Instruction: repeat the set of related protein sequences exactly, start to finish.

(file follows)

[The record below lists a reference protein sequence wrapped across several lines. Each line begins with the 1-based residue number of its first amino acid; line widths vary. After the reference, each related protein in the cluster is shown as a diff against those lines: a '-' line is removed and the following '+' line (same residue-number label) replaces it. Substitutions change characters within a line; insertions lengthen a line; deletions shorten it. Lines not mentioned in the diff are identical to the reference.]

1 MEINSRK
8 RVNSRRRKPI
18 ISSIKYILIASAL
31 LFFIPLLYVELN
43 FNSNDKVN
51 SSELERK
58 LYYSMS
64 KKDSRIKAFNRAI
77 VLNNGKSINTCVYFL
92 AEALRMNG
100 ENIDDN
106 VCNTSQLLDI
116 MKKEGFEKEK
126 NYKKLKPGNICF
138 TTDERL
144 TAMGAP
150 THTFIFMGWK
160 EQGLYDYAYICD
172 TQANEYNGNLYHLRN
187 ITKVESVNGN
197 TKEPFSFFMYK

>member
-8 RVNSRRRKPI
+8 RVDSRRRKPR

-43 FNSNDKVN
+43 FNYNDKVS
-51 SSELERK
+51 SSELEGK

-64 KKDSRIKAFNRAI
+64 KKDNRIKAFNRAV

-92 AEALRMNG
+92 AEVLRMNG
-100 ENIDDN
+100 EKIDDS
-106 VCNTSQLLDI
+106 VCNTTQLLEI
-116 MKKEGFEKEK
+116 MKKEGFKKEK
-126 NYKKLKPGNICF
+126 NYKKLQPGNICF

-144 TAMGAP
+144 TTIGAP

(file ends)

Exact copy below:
[The record below lists a reference protein sequence wrapped across several lines. Each line begins with the 1-based residue number of its first amino acid; line widths vary. After the reference, each related protein in the cluster is shown as a diff against those lines: a '-' line is removed and the following '+' line (same residue-number label) replaces it. Substitutions change characters within a line; insertions lengthen a line; deletions shorten it. Lines not mentioned in the diff are identical to the reference.]

1 MEINSRK
8 RVNSRRRKPI
18 ISSIKYILIASAL
31 LFFIPLLYVELN
43 FNSNDKVN
51 SSELERK
58 LYYSMS
64 KKDSRIKAFNRAI
77 VLNNGKSINTCVYFL
92 AEALRMNG
100 ENIDDN
106 VCNTSQLLDI
116 MKKEGFEKEK
126 NYKKLKPGNICF
138 TTDERL
144 TAMGAP
150 THTFIFMGWK
160 EQGLYDYAYICD
172 TQANEYNGNLYHLRN
187 ITKVESVNGN
197 TKEPFSFFMYK

>member
-8 RVNSRRRKPI
+8 RVDSRRRKPR

-43 FNSNDKVN
+43 FNYNDKVS
-51 SSELERK
+51 SSELEGK

-64 KKDSRIKAFNRAI
+64 KKDNRIKAFNRAV

-92 AEALRMNG
+92 AEVLRMNG
-100 ENIDDN
+100 EKIDDS
-106 VCNTSQLLDI
+106 VCNTTQLLEI
-116 MKKEGFEKEK
+116 MKKEGFKKEK
-126 NYKKLKPGNICF
+126 NYKKLQPGNICF

-144 TAMGAP
+144 TTIGAP